12 February 2014
Finding love, light and life in this
evening’s service and hymns
I am presiding at the Community Eucharist this evening. The readings, along with the Collect and Post-Communion Prayer, are those for last Sunday, the Fourth Sunday before Lent. The themes of Love, Light and Life run through our readings, prayers and hymns these evening.
Our processional hymn, Love divine, all loves excelling, (Hymn 634), is probably the best-loved hymn by Charles Wesley. This hymn is a three-part prayer: that Christ will enter every heart with his love; that we all may know his perfect love; and that we may finally be “lost in wonder, love, and praise.”
We are singing the canticle Gloria as Hymn 693, written by the Revd Christopher Idle, to the tune Cuddesdon by the Revd William Harold Ferguson, who was a student at Cuddesdon Theological College (now Ripon College Cuddesdon), Oxford.
The Gradual, There is no moment of my life (Hymn 19), by the Revd Brian Foley (1919-2000), is a paraphrase of Psalm 139, and was first published in 1971. As we prepare to hear God’s word in our Gospel reading, this hymn reminds us: “he keeps me, loves me, in my ways; no lover such as he.”
This hymn is paired with Newbury, a harmonisation by Ralph Vaughan Williams of a traditional melody that is also associated in hymnals with The Maker of the Sun and Moo (New English Hymnal 38) and Jerusalem, thou City blest (New English Hymnal 228).
Our Offertory hymn, Come down, O love divine (Hymn 294), was originally written in Italian in the 14th century by Bianco da Siena. It was first translated into English in 1867 by the Revd Dr Richard Frederick Littledale, a Dublin-born Anglican priest. The tune Down Ampney is also by Vaughan Williams, and is named after the Cotswold village in Gloucestershire where he was born and where his father, the Revd Arthur Vaughan Williams, was the vicar.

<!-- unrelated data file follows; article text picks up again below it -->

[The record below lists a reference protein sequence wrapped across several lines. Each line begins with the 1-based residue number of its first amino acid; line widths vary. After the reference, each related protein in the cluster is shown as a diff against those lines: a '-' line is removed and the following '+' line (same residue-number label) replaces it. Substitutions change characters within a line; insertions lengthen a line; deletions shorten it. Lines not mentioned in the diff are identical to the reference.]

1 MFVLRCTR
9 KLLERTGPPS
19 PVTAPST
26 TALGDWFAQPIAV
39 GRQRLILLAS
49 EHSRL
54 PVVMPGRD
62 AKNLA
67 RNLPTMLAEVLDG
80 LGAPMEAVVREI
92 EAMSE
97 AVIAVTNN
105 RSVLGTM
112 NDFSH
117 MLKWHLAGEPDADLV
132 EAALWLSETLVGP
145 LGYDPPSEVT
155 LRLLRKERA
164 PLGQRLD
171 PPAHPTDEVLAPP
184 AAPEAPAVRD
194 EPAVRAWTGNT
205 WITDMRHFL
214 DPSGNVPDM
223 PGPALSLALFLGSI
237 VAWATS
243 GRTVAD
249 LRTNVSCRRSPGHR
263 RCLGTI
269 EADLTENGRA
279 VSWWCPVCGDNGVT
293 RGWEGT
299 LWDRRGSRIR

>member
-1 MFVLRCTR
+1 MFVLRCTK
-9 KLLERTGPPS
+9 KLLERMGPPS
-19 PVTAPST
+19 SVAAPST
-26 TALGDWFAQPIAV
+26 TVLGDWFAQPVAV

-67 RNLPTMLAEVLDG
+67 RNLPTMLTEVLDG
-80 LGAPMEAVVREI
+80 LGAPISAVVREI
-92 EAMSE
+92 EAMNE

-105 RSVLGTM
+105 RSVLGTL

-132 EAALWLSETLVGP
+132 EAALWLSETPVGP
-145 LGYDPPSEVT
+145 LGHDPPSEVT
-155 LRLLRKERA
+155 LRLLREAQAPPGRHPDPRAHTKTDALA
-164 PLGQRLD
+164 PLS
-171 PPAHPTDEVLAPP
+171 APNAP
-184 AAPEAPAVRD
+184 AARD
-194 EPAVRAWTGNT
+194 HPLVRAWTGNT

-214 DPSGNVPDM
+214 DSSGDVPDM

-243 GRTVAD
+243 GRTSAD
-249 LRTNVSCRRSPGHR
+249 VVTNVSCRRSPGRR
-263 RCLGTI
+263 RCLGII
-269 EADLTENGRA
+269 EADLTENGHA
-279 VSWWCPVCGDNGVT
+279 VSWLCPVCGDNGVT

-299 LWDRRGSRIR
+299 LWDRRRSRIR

We go out into the world singing our Recessional hymn, Blessed are the pure in heart (Hymn 630) by the Revd John Keble and the Revd William John Hall, and is based on familiar words in Matthew 5. It was originally written for the Feast of the Presentation (or Purification), which we celebrated last week (2 February). The tune Franconia was adapted by Canon William Henry Havergal from a longer tune first published in Frankfurt-am-Main in 1738.
Isaiah 58: 1- 9a, Psalm 112: 1-9, I Corinthians 2: 1-12, Matthew 5: 13-20.
you know us to be set
in the midst of so many and great dangers,
that by reason of the frailty of our nature
we cannot always stand upright:
Grant to us such strength and protection
as may support us in all dangers
and carry us through all temptations;
through Jesus Christ our Lord. Amen.
God of tender care,
in this Eucharist
we celebrate your love for us and for all people.
May we show your love in our lives
and know its fulfilment in your presence.
We ask this in the name of Jesus Christ our Lord. Amen.